PMO Genius: How To Share & Be Happy

In our last Blog we spoke about the issues that drive the services produced by a shared services group. We talked about six issues that define the functions, cost and billing of shared services. Today, we’re going to take the next step and develop a plan for improving your shared service. While each of you may run different services, and as the saying goes “your mileage may vary,” we can quickly put together some options that you can all use to develop your plan for improving a shared service. Assuming that you reviewed the last blog (if not, read “PMO Basics:  Six Secrets For Managing A Shared Service), and now you have a handle on the basic “levers” of your operations, lets now dive into the details to find solutions and projects for improvement.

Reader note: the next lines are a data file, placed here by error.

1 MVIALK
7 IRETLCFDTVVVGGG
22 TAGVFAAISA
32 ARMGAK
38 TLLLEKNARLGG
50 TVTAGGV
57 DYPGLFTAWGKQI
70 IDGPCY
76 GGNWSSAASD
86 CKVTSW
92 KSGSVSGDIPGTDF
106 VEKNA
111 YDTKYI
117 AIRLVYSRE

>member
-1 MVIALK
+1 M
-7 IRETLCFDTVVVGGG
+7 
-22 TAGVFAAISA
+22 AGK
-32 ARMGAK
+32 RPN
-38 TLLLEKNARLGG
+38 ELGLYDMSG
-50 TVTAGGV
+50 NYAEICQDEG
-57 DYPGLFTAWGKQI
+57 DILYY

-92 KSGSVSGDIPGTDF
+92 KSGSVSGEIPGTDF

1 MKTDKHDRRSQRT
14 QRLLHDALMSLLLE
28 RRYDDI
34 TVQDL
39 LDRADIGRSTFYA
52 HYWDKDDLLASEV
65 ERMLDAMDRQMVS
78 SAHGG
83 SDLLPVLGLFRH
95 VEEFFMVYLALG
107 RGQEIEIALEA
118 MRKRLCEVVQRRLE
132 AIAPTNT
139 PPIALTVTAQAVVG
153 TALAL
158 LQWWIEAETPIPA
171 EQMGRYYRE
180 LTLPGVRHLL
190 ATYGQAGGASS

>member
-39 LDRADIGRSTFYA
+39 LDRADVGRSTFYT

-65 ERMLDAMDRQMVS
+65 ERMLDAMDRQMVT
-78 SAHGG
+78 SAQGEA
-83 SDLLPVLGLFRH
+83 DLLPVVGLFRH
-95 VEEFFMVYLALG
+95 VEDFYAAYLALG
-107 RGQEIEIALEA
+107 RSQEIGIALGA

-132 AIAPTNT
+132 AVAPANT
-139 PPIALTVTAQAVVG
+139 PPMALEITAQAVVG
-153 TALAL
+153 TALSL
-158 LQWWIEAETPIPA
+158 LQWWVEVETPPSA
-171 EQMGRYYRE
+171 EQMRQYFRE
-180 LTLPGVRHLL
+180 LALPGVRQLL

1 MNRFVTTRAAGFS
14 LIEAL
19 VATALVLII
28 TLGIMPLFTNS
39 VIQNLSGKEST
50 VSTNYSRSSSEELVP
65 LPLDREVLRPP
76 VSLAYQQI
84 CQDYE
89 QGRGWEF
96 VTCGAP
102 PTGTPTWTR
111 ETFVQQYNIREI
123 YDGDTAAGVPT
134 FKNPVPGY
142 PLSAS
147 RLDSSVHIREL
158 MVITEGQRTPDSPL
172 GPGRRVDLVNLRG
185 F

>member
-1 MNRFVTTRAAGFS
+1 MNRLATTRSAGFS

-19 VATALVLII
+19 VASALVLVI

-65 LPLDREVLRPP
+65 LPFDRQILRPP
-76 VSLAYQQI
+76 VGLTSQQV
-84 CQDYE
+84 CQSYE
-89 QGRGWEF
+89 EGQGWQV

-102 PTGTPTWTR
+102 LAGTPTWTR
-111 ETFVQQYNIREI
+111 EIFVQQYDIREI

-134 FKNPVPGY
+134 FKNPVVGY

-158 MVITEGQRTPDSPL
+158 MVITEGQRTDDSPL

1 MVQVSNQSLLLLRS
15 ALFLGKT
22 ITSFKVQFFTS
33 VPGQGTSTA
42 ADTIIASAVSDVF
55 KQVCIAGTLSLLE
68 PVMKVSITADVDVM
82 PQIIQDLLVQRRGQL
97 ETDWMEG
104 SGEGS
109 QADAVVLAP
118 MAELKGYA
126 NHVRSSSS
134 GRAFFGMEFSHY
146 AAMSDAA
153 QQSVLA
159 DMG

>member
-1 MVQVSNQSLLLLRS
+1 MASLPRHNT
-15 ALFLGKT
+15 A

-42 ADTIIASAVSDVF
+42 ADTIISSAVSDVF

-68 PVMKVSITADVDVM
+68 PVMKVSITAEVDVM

RE-BASELINE: Have the needs of your clients changed since your service was introduced? How often do you survey your clients (or hold governance meetings, etc.) to keep your services tracked to the needs of your clients? If you haven’t done so yet, you need to survey your client base and collect the information you need to develop a 3-5 year plan for your service. You also need to institute annual client reviews where you review the events of the year with clients (changes in volume, requests for new types of services, costs and service levels, etc.) and the client can provide you with information on service needs for the coming year.  Be prepared for the occasional retirement of old services as well as demand for new services.